Several unique bills have surfaced during the most recent session of the Arkansas legislature. Lawmakers have debated such issues as the merits of allowing concealed handguns in church, the banning of cleavage and underwear baring wardrobes on students, and the adding of the state sales tax on internet purchases.
However, there have been some legislature moves that have not been as widely discussed in the state media.
For instance, the House and Senate overwhelmingly passed a law banning television commercials that feature Flo, the annoying insurance spokesperson who causes many people to shoot their TV sets.
“I have had at least seven of my constituents ruin brand new high-definition sets with a firearm because they can’t stand those damn commercials,” state Sen. T. Blanston, Jr. told me. “Two residents in my district actually left their homes in the middle of a television program, went to purchase pistols, and then came back to their houses to shoot their TVs – just out of sheer rage at Flo. The woman is like nails on a chalkboard.”
It’s interesting to note that a similar bill -- one that would have required Geico Insurance explain their commercials to people over the age of 65 as well as to people without a sense of humor -- did not make it out of a House subcommittee.
Arkansas legislators also approved another bill somewhat similar to the student wardrobe guidelines. The “cocked hat” bill, as it was nicknamed at the capitol, targets young men and women who wear their baseball hats with the bill cocked to the right or left side. If signed by Gov. Mike Beebe, the law will allow other parties to slap those wearing “cocked” hats directly across the face without fear of legal prosecution. Some opponents argued that it should also be aimed at those who wear baseball caps with the bill facing the back, but proponents of the measure noted citizens might twist that aspect of the law to physically attack actual baseball and softball catchers.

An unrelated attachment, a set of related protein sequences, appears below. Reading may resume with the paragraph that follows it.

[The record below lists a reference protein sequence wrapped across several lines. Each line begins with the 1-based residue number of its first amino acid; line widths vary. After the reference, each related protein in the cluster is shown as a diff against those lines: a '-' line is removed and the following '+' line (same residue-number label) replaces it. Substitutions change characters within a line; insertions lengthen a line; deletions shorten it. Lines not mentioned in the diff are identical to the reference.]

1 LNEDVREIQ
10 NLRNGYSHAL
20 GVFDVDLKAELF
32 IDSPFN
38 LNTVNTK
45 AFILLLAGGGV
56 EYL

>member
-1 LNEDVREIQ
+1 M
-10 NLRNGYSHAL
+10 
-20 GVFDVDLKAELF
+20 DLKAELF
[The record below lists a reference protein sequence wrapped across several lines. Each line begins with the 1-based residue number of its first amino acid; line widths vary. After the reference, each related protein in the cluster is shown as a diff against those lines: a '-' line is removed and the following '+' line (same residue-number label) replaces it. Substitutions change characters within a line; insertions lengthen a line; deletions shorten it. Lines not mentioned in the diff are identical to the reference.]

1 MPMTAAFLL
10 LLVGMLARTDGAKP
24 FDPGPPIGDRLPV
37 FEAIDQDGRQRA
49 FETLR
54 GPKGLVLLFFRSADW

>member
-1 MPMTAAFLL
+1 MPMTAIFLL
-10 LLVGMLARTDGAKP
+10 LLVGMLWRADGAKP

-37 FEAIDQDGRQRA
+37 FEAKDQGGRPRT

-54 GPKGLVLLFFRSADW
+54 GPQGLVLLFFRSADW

The influence of the Tea Party movement was felt in some bills that were proposed in subcommittees. One such bill would have mandated that pictures of Glenn Beck be displayed next to Gov. Beebe in offices of state agencies. Another bill would have ordered the arrest and waterboarding of Keith Olbermann if he ever set foot in the state. And a measure that would have mandated that all Arkansans not only speak English, but also think in English, was also discussed. All failed to make it to the House floor.
Other interesting tidbits about this legislative session included the proclamations of KATV meteorologist Ned Perme’s tan as the Arkansas State Tan and David Bazzel’s teeth as Arkansas State Teeth.
The session also included the passage of legislation prohibiting texting while operating motorized scooters in Walmart; allowing Facebook friends to harass other Facebook friends who constantly bombard them with Farmville posts; and funding research into the cheese content of Hanke Brothers Siding commercials.
Finally, Gov. Beebe signed into law a bill that would ban middle age men with initials of “R.G.” from writing weekly newspaper articles that attempt, but miserably fail, to be somewhat humorous.
And I think I speak for most of Arkansas in stating that I think such a law is absolutely ridiculous.